by Ken Loveless
I’ve known Mike since 2006 when he was a partner at Panorama Capital. I was at SVB and responsible for the relationship with Mike’s firm. He and I often spoke about how the startup landscape was changing and by definition, how venture capital was changing, too. Companies were staying private longer, needed less capital, and they were growing faster than we had witnessed. He was all too familiar with this dynamic and its downsides.
Mike saw it when he ran corporate strategy and business development at Ask.com. He joined when it was still a private company and helped drive it through to a successful IPO in 1999. Having architected distribution deals like GoTo.com and acquisitions like Direct Hit, Mike was typically locked up from ever selling shares. When the dotcom bubble burst, he ended up owing far more in taxes than his shares would ever be worth.
When Mike was at JP Morgan Partners (the predecessor to Panorama), one of the first investments he led was a company that was growing incredibly rapidly, but faced a bumpy road from when it was first founded. Like most startups, the path to breakaway growth is not a linear one. But the company had found its stride and was transforming a generations-old industry with a new approach. Having proven the business model and now aggressively scaling the business the founding team was seeking some liquidity as part of the financing when Mike invested. However, that conversation wasn’t easy around the table at JPMP. The prevailing thinking a decade ago was: “Why are we putting money in while they’re taking money out?”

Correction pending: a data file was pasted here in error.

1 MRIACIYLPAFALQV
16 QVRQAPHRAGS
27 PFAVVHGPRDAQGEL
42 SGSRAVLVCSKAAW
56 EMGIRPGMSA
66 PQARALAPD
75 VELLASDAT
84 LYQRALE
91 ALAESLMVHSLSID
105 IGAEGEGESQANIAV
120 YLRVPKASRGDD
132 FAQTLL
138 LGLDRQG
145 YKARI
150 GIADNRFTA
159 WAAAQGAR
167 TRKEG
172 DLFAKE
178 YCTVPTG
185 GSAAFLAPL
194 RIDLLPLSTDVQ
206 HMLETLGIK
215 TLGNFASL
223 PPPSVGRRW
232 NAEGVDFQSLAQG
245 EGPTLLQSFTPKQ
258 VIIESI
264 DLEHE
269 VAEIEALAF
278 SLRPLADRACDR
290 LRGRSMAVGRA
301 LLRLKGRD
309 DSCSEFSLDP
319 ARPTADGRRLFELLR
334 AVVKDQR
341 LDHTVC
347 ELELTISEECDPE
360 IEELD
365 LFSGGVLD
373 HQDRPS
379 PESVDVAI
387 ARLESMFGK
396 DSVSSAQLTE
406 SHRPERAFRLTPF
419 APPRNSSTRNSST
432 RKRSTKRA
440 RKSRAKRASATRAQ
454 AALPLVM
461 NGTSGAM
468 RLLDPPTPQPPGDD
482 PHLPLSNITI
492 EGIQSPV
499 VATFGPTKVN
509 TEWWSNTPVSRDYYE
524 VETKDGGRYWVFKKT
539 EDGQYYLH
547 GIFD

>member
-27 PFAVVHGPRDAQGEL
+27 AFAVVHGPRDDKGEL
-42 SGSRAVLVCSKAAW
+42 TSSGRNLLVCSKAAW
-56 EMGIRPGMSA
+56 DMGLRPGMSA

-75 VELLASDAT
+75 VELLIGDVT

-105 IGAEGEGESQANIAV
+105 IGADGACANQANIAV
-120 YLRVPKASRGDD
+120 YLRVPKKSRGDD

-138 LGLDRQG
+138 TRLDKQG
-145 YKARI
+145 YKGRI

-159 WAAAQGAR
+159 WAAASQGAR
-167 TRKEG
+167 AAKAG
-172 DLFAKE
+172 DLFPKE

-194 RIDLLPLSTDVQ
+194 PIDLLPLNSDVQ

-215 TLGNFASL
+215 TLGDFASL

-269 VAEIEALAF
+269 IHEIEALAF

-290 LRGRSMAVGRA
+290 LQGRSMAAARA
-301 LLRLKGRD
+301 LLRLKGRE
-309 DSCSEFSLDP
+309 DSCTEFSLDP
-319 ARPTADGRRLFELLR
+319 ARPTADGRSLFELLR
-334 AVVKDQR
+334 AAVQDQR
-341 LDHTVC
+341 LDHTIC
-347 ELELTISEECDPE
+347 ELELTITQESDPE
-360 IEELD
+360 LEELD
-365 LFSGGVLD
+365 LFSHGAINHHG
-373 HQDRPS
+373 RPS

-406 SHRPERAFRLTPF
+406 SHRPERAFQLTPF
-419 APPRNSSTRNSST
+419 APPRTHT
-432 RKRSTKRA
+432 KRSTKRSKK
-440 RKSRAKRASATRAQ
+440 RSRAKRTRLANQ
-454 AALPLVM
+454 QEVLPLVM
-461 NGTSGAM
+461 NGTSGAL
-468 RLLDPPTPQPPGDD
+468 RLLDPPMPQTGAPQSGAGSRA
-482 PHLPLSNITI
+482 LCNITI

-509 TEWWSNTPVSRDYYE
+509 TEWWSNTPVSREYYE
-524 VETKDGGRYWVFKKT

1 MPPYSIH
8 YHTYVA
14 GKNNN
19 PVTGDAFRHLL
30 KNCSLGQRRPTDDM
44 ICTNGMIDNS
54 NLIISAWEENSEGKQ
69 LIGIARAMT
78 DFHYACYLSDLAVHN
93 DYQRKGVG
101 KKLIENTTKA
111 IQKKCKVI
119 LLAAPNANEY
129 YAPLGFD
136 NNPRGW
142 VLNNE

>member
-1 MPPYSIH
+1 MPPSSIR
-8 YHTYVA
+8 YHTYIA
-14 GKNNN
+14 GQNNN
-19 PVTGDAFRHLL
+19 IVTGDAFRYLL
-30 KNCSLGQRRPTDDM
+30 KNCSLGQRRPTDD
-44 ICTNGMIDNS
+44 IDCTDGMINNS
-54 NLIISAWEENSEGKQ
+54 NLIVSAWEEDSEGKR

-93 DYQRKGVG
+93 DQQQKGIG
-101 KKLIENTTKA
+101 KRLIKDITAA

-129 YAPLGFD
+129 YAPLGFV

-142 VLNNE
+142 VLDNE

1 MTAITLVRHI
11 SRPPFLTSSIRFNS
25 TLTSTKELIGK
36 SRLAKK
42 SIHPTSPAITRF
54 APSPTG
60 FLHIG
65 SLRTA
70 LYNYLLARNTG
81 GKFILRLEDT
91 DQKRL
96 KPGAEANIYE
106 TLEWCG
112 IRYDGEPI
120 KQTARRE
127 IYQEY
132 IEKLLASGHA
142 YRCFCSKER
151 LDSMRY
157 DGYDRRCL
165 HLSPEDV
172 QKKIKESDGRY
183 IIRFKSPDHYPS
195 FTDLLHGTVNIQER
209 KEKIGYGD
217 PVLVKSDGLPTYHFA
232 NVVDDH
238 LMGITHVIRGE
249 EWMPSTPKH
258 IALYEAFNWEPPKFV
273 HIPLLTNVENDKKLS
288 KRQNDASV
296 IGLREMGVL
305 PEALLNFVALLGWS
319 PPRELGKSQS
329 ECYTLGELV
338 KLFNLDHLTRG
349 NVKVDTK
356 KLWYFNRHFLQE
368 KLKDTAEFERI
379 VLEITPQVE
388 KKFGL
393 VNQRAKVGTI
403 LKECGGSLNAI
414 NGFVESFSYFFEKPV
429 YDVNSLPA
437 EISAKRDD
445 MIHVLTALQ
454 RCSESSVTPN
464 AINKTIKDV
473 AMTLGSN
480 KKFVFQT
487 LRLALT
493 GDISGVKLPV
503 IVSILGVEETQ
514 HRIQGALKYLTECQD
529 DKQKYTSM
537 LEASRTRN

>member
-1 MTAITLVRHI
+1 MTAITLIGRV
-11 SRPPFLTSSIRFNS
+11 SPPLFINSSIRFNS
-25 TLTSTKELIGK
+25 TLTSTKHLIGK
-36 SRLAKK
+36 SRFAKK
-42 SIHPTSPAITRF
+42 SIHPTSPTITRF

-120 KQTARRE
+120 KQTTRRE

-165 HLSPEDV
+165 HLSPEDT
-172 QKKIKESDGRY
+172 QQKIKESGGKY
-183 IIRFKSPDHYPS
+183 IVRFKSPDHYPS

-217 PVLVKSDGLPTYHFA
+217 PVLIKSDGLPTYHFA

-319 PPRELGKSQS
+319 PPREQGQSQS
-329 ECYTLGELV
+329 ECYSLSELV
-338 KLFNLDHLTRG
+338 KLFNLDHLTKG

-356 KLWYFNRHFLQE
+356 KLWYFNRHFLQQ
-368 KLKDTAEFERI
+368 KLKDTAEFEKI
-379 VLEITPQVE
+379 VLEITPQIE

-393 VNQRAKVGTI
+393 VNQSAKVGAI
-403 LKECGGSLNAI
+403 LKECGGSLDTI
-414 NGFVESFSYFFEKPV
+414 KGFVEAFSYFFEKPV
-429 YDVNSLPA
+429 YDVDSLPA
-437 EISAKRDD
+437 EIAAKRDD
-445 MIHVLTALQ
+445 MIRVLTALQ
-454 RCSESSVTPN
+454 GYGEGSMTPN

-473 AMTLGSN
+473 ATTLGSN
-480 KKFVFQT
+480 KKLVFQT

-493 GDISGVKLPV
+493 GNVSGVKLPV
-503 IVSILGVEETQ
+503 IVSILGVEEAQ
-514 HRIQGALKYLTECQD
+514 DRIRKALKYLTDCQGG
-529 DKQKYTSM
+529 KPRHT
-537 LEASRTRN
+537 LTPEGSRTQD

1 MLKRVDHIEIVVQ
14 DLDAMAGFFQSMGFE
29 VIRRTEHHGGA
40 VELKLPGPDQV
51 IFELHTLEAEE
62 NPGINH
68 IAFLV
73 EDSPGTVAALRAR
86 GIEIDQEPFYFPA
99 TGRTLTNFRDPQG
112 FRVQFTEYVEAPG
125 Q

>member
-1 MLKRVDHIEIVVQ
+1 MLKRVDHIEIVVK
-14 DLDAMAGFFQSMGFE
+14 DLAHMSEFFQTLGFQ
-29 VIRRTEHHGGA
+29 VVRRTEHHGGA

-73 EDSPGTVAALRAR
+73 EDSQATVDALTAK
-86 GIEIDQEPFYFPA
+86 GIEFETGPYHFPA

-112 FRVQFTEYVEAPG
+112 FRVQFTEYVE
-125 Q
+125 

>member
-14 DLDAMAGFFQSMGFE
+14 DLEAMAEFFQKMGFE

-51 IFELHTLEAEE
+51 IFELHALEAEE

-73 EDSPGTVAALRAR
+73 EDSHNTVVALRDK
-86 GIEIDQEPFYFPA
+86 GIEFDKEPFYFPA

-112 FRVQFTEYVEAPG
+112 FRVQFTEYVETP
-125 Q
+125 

But the team was looking for something to solve for their particular personal situations. In the founder’s case, he had imposed upon himself a meager salary ever since he founded the company. The reality was that neither he nor his team was trying to “cash out.” They wanted to provide their families enough financial security to be able to focus on building the company for the long haul.
Upon reflection, that situation gave Mike the formula for how we could conduct secondary financings with fast-growing companies in a way that aligned everyone’s interests — by providing enough liquidity for the team and early financial backers to release the pressure valve so that companies could focus on the long term.
The clincher for Mike to create Founders Circle with me was his deep desire to be a Founder and build something of real economic and human value. He had enthusiastically helped make other peoples’ businesses–advising as a lawyer and banker, operating as an executive, investing as a VC and angel. Now he was ready to build his own business. To be a Founder helping Founders. Nothing is more exhilarating for him than to work with the brilliant minds, ambitious drive and the shrewd instincts of those who see no alternative other than to change a corner of the world.